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Equally great is Da’Vine Joy Randolph as Mary, who is able to keep Paul in check better than anyone, and whose pain from her recently lost son can be felt in every scene. Especially together, Paul and Mary have a wonderful chemistry that seems based in a deep-seated pain that neither of them can shake. Randolph doesn’t get as much time as the film’s two leads, but she’s able to say so much even while saying so little, especially in one heartbreaking scene where she confronts her past as she looks forward to her future.

Paul Giamatti and Dominic Sessa Are a Wonderful Combination

Domnic Sessa, Paul Giamatti, and Da'Vine Joy Randolph eating in front of a Christmas tree in The Holdovers
Image via Focus Features

But it’s the dynamic between Paul and Angus that is what makes The Holdovers such a gem. Sessa is a revelation in this role, and he holds his own quite well alongside Giamatti. As the Christmas break moves on and these two start to learn about each other, they never stop going at it, but their affection grows in a slow, natural way that feels real and earned. This bond becomes so great that, by the end, observing these two simply go shopping for books, having a meal together, or watching an episode of The Newlywed Game becomes as compelling as a chase around the school.

Payne and Hemington are able to take Paul’s love of history and utilize that as a way to explore these three who have had difficult pasts and need to learn from this for their present. In a trend that’s mostly consistent in Payne’s work, this is also a film about the ruts we get stuck in and the push it takes to get out of them—or the ruts we might not even realize we’re in. The more the film focuses on Paul, Angus, and Mary, these themes get stronger and more beautifully handled, to the point that The Holdovers truly feels like the most empathetic film Payne has made.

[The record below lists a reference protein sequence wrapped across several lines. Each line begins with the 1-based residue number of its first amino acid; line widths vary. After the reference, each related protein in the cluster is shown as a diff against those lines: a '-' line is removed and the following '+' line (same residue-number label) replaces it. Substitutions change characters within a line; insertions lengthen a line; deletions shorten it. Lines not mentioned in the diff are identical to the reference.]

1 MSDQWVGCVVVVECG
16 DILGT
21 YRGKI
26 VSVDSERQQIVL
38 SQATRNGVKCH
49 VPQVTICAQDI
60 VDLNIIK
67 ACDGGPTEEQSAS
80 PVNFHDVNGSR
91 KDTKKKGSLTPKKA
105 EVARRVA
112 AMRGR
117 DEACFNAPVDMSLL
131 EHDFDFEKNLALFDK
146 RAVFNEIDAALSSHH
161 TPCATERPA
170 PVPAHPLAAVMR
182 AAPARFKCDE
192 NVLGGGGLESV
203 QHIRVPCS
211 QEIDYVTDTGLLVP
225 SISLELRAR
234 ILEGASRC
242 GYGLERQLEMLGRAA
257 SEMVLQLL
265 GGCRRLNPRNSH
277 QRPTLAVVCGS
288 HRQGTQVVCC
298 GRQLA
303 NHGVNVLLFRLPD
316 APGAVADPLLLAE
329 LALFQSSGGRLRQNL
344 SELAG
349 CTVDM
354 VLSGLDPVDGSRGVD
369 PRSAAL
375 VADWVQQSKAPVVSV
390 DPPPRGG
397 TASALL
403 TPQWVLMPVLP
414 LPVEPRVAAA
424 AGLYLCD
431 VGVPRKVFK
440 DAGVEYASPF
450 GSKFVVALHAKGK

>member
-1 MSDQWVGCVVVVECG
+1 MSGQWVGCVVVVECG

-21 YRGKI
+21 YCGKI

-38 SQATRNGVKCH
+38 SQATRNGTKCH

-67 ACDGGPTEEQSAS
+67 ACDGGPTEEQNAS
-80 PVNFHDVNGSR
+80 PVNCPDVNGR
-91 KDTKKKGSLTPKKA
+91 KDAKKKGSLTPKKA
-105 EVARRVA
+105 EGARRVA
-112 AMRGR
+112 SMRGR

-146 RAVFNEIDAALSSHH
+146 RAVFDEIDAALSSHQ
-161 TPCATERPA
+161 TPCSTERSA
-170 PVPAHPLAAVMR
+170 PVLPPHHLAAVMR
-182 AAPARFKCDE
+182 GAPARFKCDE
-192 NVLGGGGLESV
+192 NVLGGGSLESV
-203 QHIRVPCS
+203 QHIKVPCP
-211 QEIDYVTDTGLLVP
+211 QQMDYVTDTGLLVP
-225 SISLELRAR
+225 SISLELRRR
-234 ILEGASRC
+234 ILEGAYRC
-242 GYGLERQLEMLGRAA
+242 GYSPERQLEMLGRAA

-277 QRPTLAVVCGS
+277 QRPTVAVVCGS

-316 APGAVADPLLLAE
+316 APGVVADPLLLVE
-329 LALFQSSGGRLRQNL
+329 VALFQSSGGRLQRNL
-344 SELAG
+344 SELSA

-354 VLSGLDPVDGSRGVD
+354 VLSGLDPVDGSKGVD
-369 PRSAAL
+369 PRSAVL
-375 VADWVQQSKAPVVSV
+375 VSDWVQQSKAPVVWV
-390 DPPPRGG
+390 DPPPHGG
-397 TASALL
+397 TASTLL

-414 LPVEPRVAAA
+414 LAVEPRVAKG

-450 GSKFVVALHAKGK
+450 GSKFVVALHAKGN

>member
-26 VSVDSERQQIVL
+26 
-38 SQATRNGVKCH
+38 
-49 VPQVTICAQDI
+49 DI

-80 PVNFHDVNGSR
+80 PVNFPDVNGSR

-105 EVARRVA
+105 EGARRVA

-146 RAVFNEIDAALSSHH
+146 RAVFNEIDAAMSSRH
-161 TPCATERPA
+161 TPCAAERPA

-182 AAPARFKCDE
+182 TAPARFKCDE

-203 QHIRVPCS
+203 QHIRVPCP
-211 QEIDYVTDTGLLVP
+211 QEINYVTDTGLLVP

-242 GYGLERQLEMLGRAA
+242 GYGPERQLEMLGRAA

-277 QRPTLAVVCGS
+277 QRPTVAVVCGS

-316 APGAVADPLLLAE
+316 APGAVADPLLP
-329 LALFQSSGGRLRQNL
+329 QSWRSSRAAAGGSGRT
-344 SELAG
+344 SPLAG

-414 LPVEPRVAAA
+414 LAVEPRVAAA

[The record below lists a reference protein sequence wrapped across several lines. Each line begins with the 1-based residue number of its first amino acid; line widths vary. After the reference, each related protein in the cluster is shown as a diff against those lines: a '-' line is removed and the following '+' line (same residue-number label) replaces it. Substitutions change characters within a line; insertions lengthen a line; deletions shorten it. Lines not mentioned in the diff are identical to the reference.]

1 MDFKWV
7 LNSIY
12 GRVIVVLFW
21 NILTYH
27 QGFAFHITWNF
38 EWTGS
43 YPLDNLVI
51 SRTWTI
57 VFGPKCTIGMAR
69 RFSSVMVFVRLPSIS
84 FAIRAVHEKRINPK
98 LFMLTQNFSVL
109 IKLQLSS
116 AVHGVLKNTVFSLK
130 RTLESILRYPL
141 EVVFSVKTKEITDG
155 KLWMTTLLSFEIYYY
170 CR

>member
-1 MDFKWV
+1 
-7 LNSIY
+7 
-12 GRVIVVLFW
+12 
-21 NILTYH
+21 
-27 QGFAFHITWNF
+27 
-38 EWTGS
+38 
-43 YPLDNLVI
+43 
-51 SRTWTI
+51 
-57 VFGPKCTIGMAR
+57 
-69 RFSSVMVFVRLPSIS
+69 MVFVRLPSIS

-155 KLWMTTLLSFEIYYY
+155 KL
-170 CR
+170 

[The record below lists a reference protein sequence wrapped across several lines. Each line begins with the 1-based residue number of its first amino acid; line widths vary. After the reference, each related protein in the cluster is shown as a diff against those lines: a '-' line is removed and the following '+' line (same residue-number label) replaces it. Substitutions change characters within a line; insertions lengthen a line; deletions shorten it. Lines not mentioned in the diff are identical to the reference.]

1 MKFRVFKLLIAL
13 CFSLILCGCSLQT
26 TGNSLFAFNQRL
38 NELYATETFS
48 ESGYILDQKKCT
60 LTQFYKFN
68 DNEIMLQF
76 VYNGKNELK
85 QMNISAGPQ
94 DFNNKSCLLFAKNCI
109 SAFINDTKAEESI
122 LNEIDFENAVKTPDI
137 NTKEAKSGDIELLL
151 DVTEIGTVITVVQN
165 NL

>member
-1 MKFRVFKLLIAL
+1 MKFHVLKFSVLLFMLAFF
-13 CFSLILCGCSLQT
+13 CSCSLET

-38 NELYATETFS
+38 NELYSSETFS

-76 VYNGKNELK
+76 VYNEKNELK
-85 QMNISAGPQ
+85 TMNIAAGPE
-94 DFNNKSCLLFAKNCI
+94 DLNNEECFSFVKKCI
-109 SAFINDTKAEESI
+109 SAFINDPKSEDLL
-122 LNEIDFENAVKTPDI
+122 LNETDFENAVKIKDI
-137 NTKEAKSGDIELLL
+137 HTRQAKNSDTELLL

The Holdovers also manages to be surprisingly gorgeous to look at, as Payne tries to match the 70s aesthetic with a film that pops and cracks, opening credits that are period appropriate, and, again, a warmth that matches the tone of the story perfectly. The Holdovers stands alongside Nebraska as Payne’s most visually pleasing film—an impressive feat, considering how most of this film takes place in a centuries-old prep school.

The Holdovers is a true delight, with Payne and Giamatti both at the top of their game, Randolph once again proving she’s always an exciting performer to watch, and the introduction of Sessa, who we will certainly be seeing more from in the future. It is one of the most wonderful films of 2023 because it manages to feel both distinctly like Payne while also expanding his style to something more heartening and charming than it seemed he was capable of creating. The Holdovers is a wonderful revelation from an excellent director who proves he’s still able to take us by surprise.

Rating: A-

The Big Picture

  • The Holdovers is Alexander Payne’s warmest film yet, imbued with tenderness and a comforting atmosphere, while still maintaining his signature dark comedy.
  • Paul Giamatti delivers a brilliant performance as a cantankerous teacher with a bitter view of the world, yet his character remains deeply felt and compassionate.
  • The dynamic between Giamatti’s character and Dominic Sessa’s Angus is a standout, with their growing affection portrayed in a natural and compelling way.

The Holdovers comes to theaters on October 27.